Baron Frankenstein is once again working with illegal medical experiments. Together with a young doctor, Karl and his fiancée Anna, they kidnap the mentally sick Dr. Brandt, to perform the ... See full summary »
After an American diplomat inexplicably explodes a bomb during an international peace conference in Venice, killing himself and everyone in the room, CIA boss Frank Rosenfeld calls ex-agent Bill Fenner in on the case. Fenner is forced to find his ex-wife and save her from the clutches of both the good guys and the bad guys, while still obtaining the Vaugiroud report and uncovering the bombing conspiracy.Written by
Peter Fonda was the original choice for the lead role. See more »
If you ever loved me, believe me and listen to me now. Don't die for a piece of paper. Don't let him kill you for that.
I love you. And I've always loved you.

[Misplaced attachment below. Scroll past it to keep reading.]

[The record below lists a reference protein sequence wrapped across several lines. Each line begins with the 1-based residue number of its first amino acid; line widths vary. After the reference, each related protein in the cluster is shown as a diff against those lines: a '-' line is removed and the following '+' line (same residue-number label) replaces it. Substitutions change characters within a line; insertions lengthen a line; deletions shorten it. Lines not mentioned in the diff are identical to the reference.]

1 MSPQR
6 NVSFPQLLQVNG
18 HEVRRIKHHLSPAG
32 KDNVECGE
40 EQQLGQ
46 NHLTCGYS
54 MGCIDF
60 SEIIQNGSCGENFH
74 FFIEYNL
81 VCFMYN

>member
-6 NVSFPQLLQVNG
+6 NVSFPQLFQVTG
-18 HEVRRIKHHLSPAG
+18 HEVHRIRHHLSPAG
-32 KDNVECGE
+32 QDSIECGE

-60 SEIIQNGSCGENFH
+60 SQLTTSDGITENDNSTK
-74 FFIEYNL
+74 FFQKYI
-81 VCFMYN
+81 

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Any resemblance between this film and reality is purely coincidental. Much of it is shot in the attractive location of Venice, and whereas it is always nice to see canals, it is better still to see a film which is not complete nonsense. So many British films of the sixties were as empty and idiotic as this, and are best forgotten. Robert Vaughn is the star in this meaningless foray into ersatz intrigue. Various people are spies, one does not always know for whom, and they are plotting against each other and killing each other. Elke Sommer and Felicia Farr are the 'dames', with impossible sixties hair-does, false eyelashes longer than a tall tale, and puffy pouty lips (how did they do that before botox?). Sommer keeps telling Vaughn she loves him, quite suitable as she had once been married to him before leaving him without a word two years before, and despite being a Soviet spy, or whatever it is she really is, which is never made clear. Farr loves him. Everybody loves him except those who want to kill him. Why do they want to kill him exactly? He is supposed to work for a 'wire service' but never files a story. Then we are told he has been 'set up'. Then various people are told they can 'never escape from Venice'. Well, I felt I might never escape from that film. Mind control drugs are being used to turn people into 'robots' who will blow themselves up in diplomatic meetings and stop nuclear treaties from being signed. I think the bad guys got to the producer and director and screenwriter first, turned them into mental robots, and ordered them to make this film while in a mindless state. Product warning: May Damage Your Faith in the Cinema.
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